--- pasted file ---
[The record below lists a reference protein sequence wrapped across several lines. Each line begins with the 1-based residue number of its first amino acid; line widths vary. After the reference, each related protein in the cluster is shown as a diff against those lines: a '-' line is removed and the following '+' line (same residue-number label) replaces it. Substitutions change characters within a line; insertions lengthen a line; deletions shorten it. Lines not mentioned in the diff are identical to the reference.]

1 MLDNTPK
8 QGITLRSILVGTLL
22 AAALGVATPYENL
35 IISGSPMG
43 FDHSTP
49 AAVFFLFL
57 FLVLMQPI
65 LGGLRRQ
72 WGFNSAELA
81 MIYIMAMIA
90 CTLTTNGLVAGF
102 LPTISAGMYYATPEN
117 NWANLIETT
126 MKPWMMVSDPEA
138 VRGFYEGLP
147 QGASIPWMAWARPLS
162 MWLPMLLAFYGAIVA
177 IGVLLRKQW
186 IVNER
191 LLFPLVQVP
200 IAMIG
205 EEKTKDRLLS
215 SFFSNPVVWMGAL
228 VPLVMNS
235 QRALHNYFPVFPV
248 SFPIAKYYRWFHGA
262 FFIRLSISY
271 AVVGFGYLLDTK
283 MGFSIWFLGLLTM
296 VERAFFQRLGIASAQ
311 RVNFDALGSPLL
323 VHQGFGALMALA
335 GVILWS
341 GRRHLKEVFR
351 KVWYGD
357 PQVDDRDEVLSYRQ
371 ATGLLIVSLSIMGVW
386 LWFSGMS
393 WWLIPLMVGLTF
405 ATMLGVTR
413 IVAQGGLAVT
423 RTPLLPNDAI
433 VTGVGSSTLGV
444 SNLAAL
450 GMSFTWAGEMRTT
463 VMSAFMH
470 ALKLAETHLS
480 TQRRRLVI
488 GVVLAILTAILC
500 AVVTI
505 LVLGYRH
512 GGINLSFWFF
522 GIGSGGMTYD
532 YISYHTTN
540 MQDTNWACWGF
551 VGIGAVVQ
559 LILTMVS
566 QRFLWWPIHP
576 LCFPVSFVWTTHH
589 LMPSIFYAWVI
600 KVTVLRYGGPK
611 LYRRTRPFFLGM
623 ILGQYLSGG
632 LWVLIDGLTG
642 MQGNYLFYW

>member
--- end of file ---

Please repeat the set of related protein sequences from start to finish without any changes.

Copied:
[The record below lists a reference protein sequence wrapped across several lines. Each line begins with the 1-based residue number of its first amino acid; line widths vary. After the reference, each related protein in the cluster is shown as a diff against those lines: a '-' line is removed and the following '+' line (same residue-number label) replaces it. Substitutions change characters within a line; insertions lengthen a line; deletions shorten it. Lines not mentioned in the diff are identical to the reference.]

1 MLDNTPK
8 QGITLRSILVGTLL
22 AAALGVATPYENL
35 IISGSPMG
43 FDHSTP
49 AAVFFLFL
57 FLVLMQPI
65 LGGLRRQ
72 WGFNSAELA
81 MIYIMAMIA
90 CTLTTNGLVAGF
102 LPTISAGMYYATPEN
117 NWANLIETT
126 MKPWMMVSDPEA
138 VRGFYEGLP
147 QGASIPWMAWARPLS
162 MWLPMLLAFYGAIVA
177 IGVLLRKQW
186 IVNER
191 LLFPLVQVP
200 IAMIG
205 EEKTKDRLLS
215 SFFSNPVVWMGAL
228 VPLVMNS
235 QRALHNYFPVFPV
248 SFPIAKYYRWFHGA
262 FFIRLSISY
271 AVVGFGYLLDTK
283 MGFSIWFLGLLTM
296 VERAFFQRLGIASAQ
311 RVNFDALGSPLL
323 VHQGFGALMALA
335 GVILWS
341 GRRHLKEVFR
351 KVWYGD
357 PQVDDRDEVLSYRQ
371 ATGLLIVSLSIMGVW
386 LWFSGMS
393 WWLIPLMVGLTF
405 ATMLGVTR
413 IVAQGGLAVT
423 RTPLLPNDAI
433 VTGVGSSTLGV
444 SNLAAL
450 GMSFTWAGEMRTT
463 VMSAFMH
470 ALKLAETHLS
480 TQRRRLVI
488 GVVLAILTAILC
500 AVVTI
505 LVLGYRH
512 GGINLSFWFF
522 GIGSGGMTYD
532 YISYHTTN
540 MQDTNWACWGF
551 VGIGAVVQ
559 LILTMVS
566 QRFLWWPIHP
576 LCFPVSFVWTTHH
589 LMPSIFYAWVI
600 KVTVLRYGGPK
611 LYRRTRPFFLGM
623 ILGQYLSGG
632 LWVLIDGLTG
642 MQGNYLFYW

>member